Analysis For Metal and Oil
Why is it that the analysis for oil, which has no known reserves, is ignored by so many investors? The simple answer is that they don’t know. They don’t have the slightest idea what’s really going on.
Gold and oil have nothing in common. They are dissimilar, in fact. However, there are some things that they do have in common. These include:
Demand – In the oil industry, demand is everything. If there is no demand, there can be no supply. Demand is important.
Recovery – Recovery is also vital to an investor’s strategy in the current economic environment. The longer the recovery period for a product or service, the better the returns will be. Sometimes, companies need to stop production to allow a recovery period to take place.
Assessment – As an analyst, one must provide a detailed assessment of all of the above. An investor must know how it all fits together. An analyst should always be aware of market trends, economic variables, supply and demand, economic and political factors, and financial results.
An analysis for metal and gold, however, is very different. Let’s look at some of the similarities and differences between the two.
As an investor, you must know when to enter or exit the metals market. This can be very different from investing in oil. In the oil market, you need to look out for short-term fluctuations in prices.
With metals, you don’t have to look out for short-term price movements. What you need to watch for is whether or not the commodity is valued correctly.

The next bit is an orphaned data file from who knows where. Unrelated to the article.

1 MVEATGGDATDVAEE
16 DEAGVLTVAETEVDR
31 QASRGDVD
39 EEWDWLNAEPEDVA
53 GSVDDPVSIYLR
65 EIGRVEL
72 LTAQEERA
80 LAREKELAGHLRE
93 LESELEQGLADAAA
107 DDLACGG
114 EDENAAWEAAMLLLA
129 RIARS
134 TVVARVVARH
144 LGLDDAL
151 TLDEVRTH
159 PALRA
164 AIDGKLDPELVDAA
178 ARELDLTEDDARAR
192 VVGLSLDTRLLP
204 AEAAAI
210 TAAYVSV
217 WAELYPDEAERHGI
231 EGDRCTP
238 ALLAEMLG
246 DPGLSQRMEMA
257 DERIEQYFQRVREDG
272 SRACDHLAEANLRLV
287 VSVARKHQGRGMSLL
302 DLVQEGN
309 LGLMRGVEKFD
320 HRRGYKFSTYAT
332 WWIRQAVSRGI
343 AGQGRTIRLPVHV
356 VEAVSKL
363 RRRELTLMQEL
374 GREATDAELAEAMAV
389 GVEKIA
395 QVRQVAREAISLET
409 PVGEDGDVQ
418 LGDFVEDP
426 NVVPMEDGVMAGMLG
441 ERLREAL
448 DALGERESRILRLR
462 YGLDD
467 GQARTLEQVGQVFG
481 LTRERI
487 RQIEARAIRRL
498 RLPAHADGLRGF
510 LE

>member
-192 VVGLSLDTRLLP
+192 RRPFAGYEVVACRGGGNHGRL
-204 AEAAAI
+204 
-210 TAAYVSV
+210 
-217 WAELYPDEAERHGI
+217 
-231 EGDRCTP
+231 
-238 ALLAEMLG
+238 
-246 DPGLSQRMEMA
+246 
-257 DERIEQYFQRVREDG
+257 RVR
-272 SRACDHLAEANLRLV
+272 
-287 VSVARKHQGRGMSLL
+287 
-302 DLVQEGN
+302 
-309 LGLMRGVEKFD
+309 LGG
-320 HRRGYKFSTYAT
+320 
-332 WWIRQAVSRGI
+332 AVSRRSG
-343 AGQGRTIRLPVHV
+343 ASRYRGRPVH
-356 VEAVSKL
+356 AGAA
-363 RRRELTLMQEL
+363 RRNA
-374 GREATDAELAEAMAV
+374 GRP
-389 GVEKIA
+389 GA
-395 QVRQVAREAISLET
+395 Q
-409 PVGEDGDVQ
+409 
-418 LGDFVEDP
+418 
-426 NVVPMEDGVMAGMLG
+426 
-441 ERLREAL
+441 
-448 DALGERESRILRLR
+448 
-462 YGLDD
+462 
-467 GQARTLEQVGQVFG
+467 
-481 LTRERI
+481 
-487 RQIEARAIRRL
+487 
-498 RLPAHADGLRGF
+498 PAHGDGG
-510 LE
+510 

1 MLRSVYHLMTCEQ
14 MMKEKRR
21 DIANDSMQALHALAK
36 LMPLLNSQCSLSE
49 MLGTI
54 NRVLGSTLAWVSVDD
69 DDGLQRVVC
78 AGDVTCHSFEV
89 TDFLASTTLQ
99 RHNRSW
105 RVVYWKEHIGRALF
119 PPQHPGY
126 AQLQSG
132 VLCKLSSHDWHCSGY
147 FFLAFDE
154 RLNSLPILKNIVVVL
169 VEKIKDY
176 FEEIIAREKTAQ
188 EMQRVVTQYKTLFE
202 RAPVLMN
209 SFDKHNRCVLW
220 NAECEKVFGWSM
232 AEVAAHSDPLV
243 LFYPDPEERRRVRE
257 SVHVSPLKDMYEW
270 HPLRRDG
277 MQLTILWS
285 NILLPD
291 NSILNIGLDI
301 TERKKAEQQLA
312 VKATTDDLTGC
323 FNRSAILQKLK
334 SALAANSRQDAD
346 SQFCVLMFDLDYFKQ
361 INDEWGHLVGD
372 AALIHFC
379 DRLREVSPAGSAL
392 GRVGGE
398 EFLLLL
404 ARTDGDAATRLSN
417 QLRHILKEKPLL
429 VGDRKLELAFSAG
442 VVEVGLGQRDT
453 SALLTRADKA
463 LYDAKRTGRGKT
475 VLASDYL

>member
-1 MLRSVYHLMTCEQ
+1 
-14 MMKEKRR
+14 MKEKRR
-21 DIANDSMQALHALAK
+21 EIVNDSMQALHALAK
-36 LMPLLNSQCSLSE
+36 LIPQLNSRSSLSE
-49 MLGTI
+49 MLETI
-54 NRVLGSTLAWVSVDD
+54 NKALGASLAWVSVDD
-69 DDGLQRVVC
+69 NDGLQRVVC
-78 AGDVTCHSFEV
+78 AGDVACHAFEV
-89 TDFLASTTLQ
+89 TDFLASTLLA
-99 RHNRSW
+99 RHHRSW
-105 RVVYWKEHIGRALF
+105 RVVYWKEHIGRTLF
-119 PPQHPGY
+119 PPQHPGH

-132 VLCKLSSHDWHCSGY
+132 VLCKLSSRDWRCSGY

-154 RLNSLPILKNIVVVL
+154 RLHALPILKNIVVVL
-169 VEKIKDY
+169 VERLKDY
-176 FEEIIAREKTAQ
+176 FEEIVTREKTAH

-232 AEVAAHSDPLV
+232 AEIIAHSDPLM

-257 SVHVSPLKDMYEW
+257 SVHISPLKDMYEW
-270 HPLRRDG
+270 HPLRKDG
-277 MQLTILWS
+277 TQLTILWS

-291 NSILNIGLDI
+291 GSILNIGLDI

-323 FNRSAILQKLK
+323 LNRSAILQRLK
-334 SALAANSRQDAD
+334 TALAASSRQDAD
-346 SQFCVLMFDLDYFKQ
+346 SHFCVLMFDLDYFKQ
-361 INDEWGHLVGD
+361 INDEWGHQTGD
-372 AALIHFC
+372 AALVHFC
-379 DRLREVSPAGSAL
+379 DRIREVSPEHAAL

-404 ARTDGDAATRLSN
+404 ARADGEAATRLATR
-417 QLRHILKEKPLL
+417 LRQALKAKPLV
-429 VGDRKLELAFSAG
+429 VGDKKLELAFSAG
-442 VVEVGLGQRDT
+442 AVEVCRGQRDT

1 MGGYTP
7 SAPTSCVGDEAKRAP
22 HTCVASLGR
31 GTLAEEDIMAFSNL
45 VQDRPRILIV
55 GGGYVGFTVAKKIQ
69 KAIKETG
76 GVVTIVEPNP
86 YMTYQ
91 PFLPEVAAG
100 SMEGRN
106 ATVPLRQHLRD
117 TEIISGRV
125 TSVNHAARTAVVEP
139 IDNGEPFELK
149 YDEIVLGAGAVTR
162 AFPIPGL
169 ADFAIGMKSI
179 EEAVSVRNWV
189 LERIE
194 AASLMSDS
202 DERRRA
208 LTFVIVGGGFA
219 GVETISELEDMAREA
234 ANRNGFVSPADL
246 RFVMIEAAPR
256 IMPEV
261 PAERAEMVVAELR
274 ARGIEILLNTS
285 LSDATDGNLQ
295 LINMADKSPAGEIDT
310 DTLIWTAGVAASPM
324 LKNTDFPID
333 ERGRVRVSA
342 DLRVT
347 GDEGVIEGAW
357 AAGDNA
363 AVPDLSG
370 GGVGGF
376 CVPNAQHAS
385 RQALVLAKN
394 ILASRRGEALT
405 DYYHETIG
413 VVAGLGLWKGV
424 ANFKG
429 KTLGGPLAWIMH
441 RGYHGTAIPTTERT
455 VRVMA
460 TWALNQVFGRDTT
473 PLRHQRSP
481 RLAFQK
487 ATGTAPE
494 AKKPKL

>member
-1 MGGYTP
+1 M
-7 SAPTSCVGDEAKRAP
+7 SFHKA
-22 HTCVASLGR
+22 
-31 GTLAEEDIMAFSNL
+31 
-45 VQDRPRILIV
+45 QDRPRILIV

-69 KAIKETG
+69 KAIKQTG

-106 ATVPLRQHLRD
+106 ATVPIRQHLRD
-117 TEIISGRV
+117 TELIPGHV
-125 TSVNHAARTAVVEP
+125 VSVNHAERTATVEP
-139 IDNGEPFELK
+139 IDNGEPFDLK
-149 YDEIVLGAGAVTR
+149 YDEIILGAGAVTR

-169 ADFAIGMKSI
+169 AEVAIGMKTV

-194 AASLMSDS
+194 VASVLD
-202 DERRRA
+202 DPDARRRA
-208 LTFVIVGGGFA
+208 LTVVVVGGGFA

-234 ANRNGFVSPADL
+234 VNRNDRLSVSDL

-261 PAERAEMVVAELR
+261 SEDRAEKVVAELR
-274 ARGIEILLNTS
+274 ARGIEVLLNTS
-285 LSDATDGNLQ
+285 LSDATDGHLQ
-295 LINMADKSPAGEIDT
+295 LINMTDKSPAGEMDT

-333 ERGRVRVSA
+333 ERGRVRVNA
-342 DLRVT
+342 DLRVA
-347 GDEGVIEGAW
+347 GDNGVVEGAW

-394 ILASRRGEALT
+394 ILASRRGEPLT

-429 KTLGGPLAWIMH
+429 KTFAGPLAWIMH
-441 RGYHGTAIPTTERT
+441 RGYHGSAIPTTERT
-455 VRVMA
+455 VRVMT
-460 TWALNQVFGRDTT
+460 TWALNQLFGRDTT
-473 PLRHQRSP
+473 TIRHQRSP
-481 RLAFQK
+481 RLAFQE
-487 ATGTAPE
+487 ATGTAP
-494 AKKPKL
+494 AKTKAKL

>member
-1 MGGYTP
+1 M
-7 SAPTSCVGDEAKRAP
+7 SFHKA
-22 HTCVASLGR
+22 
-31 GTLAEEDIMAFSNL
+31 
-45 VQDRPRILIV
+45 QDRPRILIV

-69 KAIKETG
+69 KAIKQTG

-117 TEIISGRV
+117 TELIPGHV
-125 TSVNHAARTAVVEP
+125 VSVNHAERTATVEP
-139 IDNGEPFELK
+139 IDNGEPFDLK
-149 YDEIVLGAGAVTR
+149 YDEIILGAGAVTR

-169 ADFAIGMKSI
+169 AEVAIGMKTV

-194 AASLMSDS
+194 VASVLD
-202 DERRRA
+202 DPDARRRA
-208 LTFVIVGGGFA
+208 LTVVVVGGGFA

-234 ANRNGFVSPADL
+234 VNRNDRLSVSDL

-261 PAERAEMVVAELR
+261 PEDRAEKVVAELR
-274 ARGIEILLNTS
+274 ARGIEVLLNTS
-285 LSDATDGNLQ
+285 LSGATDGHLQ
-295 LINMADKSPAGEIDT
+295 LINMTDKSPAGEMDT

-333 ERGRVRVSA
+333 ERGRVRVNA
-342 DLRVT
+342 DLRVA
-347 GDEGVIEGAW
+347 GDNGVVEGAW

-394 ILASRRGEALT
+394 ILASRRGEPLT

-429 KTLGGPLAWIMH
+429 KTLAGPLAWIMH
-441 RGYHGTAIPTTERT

Value is all about calculating the risk-adjusted returns. This is exactly how the analysis for oil and metal values work. You need to look at the assets that are being sold, and then estimate the market value.
Another thing to keep in mind is that the metals market is a liquid market. It’s a very fast-moving market, but the return that can be made here is much more limited than in the oil market. You don’t want to put too much money into commodities trade if you don’t have to.
Finding the right asset is another differentiating factor. The metals market is full of options, but you need to be careful here. There are many “timing” options, and those are certainly not good options if you’re just getting started.
That brings us to the last major difference between analysis for metal and oil. The fundamental analysis for metals focuses more on the industry, while the fundamental analysis for oil is much more broad. There are many reasons for this, including the fact that many commodity markets have many players.